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A robo-mason

Hadrian X, a movable robot developed by Fastbrick Robotics building a house. Image credit: Fastbrick Robotics.

On November 13th, 2018 Fastbrick Robotics, based in Perth Australia, announced the construction of the first 3 bedroom, 2 bathroom home in less than 3 days, of course using a robot.

The system, Hadrian X, consists of  a robotic arm mounted on a truck. This makes the whole system movable so that it can be deployed where needed. The truck is loaded with the bricks that will be needed and the whole construction is first planned by creating a digital model. This model is used on site by the robotic arm to deploy the bricks.

The company has signed an agreement with Caterpillar and is planning to start operation in Saudi Arabia. The system has several advantages over humans laying bricks beyond being faster. It is more accurate and the accuracy (sub mm precision) lets designers to preinstall infrastructures (pipes and ducts) in the bricks. The sealing is done using  an adhesive that is more effective than mortar (and does not overflow into pipes, clogging them).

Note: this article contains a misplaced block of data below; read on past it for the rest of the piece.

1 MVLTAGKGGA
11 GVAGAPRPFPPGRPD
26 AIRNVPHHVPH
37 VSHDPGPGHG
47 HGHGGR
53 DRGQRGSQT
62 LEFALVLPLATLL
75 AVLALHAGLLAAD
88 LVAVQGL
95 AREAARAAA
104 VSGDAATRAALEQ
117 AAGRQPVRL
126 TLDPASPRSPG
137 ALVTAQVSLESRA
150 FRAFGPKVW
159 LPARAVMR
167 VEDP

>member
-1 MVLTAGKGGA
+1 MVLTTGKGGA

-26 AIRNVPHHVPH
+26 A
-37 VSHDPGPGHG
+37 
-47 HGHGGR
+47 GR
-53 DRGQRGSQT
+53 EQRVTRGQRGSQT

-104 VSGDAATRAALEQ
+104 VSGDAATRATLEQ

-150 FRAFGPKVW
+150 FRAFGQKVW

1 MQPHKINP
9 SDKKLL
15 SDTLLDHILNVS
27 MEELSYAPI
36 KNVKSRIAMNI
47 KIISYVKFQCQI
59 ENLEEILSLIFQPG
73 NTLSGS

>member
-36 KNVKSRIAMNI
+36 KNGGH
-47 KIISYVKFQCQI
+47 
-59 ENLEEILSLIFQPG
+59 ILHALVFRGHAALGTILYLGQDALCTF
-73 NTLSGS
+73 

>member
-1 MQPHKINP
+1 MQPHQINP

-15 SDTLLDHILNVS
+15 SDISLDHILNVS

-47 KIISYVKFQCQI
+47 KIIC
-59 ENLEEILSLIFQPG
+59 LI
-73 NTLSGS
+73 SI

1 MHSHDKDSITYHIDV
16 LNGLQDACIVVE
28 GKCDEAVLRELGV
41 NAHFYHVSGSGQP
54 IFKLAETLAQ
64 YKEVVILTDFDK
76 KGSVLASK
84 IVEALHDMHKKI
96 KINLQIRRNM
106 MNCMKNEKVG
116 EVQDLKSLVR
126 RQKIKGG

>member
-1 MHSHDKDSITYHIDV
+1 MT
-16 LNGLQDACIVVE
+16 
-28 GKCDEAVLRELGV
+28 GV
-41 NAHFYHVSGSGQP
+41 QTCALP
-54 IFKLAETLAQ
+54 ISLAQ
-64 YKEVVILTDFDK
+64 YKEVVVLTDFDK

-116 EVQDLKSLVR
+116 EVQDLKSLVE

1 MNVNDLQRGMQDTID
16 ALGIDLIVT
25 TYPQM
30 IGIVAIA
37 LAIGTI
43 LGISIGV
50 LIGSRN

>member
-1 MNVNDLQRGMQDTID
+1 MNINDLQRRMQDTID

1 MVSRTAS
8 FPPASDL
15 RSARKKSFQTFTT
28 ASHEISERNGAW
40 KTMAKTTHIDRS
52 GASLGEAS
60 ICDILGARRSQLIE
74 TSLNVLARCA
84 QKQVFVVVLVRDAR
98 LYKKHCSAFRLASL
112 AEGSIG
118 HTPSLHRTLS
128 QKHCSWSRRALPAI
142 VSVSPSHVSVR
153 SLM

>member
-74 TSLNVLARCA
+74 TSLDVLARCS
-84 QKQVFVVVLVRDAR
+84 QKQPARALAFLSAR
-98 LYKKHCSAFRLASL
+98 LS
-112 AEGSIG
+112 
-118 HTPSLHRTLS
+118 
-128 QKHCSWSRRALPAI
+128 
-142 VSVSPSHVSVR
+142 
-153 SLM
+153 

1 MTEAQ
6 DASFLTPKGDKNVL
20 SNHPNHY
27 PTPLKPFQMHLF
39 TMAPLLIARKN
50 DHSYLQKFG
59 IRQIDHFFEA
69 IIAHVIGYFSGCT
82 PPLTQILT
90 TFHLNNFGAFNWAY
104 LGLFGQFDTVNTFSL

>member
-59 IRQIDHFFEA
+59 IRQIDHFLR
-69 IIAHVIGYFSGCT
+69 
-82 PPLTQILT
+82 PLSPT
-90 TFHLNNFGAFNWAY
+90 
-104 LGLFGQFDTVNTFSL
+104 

Hadrian X can lead to a disruption in the AEC area (Architecture, Engineering and Construction) since is changes the value chain letting architects use computer for engineering resulting in a digital model (something that is already done today) that is directly used by a robot for construction. That digital model is transformed into a digital twin of the construction. I recently spoke with people of ARUP a major player int he AEC area and discovered their interest in assessing the potential of digital twins in their area.

About Roberto Saracco

Roberto Saracco fell in love with technology and its implications long time ago. His background is in math and computer science. Until April 2017 he led the EIT Digital Italian Node and then was head of the Industrial Doctoral School of EIT Digital up to September 2018. Previously, up to December 2011 he was the Director of the Telecom Italia Future Centre in Venice, looking at the interplay of technology evolution, economics and society. At the turn of the century he led a World Bank-Infodev project to stimulate entrepreneurship in Latin America. He is a senior member of IEEE where he leads the New Initiative Committee and co-chairs the Digital Reality Initiative. He is a member of the IEEE in 2050 Ad Hoc Committee. He teaches a Master course on Technology Forecasting and Market impact at the University of Trento. He has published over 100 papers in journals and magazines and 14 books.